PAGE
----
As for Aunt Dorothy, I explained to her hemoglobin is not an indicator for HH. Physicians repeatedly have used this test to put other family members as ease. My Brother John’s hemoglobin after a year of weekly phlebotomy has not strayed from 14. We have found physicians don’t know what tests to order.
Please don’t let your physician off the hook by telling you that you are fine after a normal hemoglobin test was performed. Ask specifically for a Ferritin level and an Iron Saturation percent.
My brother was 47. At autopsy he was found to have iron in several organs. Weeks before his death he had complained of fatigue, thirst, and shortness of breath when climbing stairs. He saw his physician and had labs drawn 1 week before he died. I wonder if his physician had put the symptoms together, if he had noticed the blood sugar and ketones, the elevated liver functions, could he have done something to save him. He needed early diagnosis with tests that should be on the routine blood panel nationwide.
Probably not, I am resigned to this outcome, but can I wake up others in time? This is a recurring theme in my mind and in many of the articles I read and stories I’ve heard.
I want to raise awareness, educate physicians and patients, and inform families of this disorder and how it can take a life, devastate a family, and go unnoticed time after time. It is apparent to us the symptoms are attributed to further destruction of the organs. In other words, diabetes, cancer, cirrhosis, and other diseases are diagnosed instead of the underlying cause, which is HH.
“The removal of serum iron and ferritin from routine blood chemistry panels closed the window of opportunity for early detection.” “Millions lost the added benefit of discovering elevated iron early enough to intervene with preventive and treatment measures..” My brother was one such person.
John is doing well. His ferritin is down to 80 after 19 months of weekly phlebotomy. His liver functions and glucose are normal. We are all being tested for iron levels every 6 months to 1 year. Even though my sister and I are only carriers, we have noticed that our ferritin level and iron saturation are higher than last year. We are going to donate blood. We are testing our children to see if they carry the mutated genes. So far, my oldest son and his wife are carriers. Their oldest son, JT is positive for HH at 6 years of age.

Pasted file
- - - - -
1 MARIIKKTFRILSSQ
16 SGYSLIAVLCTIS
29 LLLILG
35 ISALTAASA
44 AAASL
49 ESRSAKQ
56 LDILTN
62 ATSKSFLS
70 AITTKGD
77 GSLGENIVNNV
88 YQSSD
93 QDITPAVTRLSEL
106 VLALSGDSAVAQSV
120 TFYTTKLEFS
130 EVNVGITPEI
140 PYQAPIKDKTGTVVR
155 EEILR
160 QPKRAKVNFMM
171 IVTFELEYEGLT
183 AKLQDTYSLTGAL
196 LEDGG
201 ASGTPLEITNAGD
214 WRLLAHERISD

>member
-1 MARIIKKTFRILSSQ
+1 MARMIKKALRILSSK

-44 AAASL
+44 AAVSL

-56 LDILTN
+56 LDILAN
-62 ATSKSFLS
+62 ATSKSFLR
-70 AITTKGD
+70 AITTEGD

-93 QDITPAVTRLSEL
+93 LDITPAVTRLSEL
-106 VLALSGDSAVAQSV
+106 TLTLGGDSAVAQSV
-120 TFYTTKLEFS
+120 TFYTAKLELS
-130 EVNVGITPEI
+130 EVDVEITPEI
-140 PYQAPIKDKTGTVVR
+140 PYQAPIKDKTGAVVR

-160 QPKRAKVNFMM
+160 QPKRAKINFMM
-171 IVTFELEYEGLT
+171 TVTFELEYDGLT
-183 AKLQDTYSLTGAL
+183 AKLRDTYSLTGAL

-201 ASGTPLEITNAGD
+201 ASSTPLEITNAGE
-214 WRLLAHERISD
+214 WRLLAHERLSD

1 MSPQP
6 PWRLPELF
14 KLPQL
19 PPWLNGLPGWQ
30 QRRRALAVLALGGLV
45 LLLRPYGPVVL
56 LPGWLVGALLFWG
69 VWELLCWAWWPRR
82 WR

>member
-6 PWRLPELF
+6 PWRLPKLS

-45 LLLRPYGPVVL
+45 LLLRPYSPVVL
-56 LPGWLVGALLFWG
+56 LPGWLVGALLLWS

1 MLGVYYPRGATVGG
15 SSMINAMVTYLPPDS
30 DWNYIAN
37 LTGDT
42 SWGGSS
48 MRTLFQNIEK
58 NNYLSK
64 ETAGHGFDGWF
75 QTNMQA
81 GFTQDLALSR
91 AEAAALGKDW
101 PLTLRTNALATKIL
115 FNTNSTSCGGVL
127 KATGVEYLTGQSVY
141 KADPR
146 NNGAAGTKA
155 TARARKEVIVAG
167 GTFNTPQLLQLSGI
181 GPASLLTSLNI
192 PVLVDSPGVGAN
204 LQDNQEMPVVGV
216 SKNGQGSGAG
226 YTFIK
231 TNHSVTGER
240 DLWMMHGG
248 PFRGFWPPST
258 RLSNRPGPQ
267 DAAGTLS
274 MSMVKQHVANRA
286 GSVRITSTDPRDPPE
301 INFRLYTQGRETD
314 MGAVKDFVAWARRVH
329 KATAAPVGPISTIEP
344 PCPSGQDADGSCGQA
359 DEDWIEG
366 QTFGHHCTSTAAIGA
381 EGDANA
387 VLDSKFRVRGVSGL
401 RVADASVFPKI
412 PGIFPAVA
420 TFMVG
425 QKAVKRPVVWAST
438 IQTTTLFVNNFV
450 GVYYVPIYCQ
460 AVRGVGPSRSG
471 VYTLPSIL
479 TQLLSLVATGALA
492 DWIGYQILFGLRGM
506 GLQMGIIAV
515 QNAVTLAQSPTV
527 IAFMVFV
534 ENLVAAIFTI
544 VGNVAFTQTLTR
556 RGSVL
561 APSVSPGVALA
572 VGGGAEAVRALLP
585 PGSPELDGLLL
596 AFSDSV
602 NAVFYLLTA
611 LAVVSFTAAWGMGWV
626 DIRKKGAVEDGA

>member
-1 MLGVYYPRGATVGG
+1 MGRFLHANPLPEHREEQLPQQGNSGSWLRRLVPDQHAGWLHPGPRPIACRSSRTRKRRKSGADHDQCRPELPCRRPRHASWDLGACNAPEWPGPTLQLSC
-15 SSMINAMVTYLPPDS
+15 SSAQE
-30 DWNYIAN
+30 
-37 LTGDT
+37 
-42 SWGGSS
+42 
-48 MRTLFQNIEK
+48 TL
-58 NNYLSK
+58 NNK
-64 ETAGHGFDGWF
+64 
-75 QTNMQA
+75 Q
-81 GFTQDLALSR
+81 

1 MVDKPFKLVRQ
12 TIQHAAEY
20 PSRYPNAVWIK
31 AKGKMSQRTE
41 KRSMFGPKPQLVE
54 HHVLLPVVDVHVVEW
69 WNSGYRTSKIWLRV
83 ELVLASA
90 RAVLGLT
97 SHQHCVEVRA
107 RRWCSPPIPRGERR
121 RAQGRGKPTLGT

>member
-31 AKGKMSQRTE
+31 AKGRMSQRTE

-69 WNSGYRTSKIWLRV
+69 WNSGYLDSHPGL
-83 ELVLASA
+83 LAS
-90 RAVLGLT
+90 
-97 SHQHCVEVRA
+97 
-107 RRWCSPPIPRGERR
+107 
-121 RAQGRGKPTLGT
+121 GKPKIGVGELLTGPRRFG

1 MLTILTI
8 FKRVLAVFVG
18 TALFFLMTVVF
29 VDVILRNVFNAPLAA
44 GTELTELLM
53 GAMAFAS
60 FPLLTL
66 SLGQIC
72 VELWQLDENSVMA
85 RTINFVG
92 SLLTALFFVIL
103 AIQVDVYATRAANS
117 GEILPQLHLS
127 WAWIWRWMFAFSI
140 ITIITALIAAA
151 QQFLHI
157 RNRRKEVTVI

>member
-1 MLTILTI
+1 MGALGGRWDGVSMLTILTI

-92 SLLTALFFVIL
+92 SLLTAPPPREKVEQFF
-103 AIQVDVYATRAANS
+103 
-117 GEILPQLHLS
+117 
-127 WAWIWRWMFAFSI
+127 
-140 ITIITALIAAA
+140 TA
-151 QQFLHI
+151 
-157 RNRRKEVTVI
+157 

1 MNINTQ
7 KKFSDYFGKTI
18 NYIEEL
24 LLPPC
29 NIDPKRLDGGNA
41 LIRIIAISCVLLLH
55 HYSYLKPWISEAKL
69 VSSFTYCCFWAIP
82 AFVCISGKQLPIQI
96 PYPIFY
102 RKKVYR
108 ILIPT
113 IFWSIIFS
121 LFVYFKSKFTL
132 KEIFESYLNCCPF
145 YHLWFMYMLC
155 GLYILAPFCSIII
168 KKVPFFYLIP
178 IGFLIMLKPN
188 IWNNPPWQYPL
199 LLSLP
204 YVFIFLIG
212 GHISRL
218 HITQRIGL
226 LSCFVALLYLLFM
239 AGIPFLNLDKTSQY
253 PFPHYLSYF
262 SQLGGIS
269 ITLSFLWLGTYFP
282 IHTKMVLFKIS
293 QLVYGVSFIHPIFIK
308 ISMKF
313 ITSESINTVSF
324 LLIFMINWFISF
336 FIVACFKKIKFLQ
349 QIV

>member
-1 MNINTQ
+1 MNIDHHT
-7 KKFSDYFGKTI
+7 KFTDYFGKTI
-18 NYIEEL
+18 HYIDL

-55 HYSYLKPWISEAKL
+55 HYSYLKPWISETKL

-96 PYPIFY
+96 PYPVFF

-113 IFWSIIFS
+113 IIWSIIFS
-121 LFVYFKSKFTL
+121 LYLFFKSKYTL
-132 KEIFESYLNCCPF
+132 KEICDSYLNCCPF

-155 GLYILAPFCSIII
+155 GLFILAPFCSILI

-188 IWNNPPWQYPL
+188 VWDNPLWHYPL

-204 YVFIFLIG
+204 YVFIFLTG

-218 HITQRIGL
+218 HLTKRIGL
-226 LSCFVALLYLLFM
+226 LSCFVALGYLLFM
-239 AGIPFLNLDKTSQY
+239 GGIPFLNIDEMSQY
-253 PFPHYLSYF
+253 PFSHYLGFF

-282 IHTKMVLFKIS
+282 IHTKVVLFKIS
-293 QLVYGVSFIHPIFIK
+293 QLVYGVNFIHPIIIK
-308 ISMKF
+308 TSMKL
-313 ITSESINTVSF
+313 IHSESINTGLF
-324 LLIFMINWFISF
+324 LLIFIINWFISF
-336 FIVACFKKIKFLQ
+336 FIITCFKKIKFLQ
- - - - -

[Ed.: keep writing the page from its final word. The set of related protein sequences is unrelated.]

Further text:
My brother was not in poor health, have any medical issues or medical history. He was as normal as you and me. If it can kill without notice at 47, don’t you want to know more? A simple CBC with Ferritin added could have prevented this and there is no reason it can’t be done in the USA, as it is done in other countries.
We had known that my daughter in laws father had died at age 48 from a heart issue, but didn’t put it all together until we tested the 7 year old. Last week we found out that his brother (the uncle) was just diagnosed with HH. It’s becoming a puzzle that we continually need to put together. I believe my Mom had HH. She declined in her 60’s with fatigue and joint pain. Then proceeded to get Parkinson’s and dementia. Classic female HH. My sister Kathy is a carrier, her husband Gary is not. When we diagnosis one person early, it can have an echo effect of healing throughout an extended family.
Please at a few seconds to sign and share is incredibly important petition to get iron tests back on the CBC blood panel. It will save countless lives. Click thru the link below:
Thank You, Patty Heckman, www.ironitout.org board member.